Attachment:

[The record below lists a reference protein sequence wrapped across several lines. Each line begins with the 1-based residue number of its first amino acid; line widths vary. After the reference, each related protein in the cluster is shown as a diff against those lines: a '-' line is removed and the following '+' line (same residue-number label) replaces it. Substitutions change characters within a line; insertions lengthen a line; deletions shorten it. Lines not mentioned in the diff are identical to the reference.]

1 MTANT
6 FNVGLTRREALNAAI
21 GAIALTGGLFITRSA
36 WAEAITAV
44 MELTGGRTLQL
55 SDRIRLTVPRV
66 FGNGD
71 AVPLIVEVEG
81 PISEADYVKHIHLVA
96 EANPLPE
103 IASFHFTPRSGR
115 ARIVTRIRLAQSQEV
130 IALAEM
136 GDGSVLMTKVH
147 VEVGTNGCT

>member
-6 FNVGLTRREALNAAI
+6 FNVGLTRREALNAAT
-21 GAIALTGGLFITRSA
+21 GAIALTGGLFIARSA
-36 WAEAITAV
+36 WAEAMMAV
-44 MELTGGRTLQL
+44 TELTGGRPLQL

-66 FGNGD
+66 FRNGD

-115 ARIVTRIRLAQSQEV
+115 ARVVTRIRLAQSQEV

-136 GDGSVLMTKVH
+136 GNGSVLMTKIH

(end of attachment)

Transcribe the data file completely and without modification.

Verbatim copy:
[The record below lists a reference protein sequence wrapped across several lines. Each line begins with the 1-based residue number of its first amino acid; line widths vary. After the reference, each related protein in the cluster is shown as a diff against those lines: a '-' line is removed and the following '+' line (same residue-number label) replaces it. Substitutions change characters within a line; insertions lengthen a line; deletions shorten it. Lines not mentioned in the diff are identical to the reference.]

1 MTANT
6 FNVGLTRREALNAAI
21 GAIALTGGLFITRSA
36 WAEAITAV
44 MELTGGRTLQL
55 SDRIRLTVPRV
66 FGNGD
71 AVPLIVEVEG
81 PISEADYVKHIHLVA
96 EANPLPE
103 IASFHFTPRSGR
115 ARIVTRIRLAQSQEV
130 IALAEM
136 GDGSVLMTKVH
147 VEVGTNGCT

>member
-6 FNVGLTRREALNAAI
+6 FNVGLTRREALNAAT
-21 GAIALTGGLFITRSA
+21 GAIALTGGLFIARSA
-36 WAEAITAV
+36 WAEAMMAV
-44 MELTGGRTLQL
+44 TELTGGRPLQL

-66 FGNGD
+66 FRNGD

-115 ARIVTRIRLAQSQEV
+115 ARVVTRIRLAQSQEV

-136 GDGSVLMTKVH
+136 GNGSVLMTKIH